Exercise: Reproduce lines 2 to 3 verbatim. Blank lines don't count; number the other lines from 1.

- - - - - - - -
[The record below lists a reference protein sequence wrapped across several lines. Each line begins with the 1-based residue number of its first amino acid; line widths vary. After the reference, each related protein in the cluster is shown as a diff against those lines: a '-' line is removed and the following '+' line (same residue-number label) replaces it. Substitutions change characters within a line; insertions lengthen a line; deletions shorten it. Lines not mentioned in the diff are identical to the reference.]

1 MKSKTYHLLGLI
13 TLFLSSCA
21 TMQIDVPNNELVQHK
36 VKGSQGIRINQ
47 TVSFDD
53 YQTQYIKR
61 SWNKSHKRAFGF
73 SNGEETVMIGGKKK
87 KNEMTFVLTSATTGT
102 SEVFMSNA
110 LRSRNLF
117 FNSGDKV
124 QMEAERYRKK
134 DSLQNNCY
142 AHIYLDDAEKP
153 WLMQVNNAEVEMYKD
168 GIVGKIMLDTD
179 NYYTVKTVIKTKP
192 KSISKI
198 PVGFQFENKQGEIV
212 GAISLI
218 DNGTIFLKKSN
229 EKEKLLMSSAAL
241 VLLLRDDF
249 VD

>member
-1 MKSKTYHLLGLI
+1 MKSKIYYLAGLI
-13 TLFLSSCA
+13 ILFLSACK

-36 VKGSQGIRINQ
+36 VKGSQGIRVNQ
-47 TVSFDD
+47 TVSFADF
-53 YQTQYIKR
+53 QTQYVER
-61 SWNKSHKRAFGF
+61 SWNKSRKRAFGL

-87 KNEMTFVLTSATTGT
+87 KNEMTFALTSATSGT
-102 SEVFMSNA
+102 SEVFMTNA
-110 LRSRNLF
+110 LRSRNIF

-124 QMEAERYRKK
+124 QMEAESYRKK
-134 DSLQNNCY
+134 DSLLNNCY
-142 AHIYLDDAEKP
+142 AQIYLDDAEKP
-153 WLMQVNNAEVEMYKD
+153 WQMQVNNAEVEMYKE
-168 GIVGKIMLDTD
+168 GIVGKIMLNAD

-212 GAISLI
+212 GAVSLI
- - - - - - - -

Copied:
1 MKSKTYHLLGLI
13 TLFLSSCA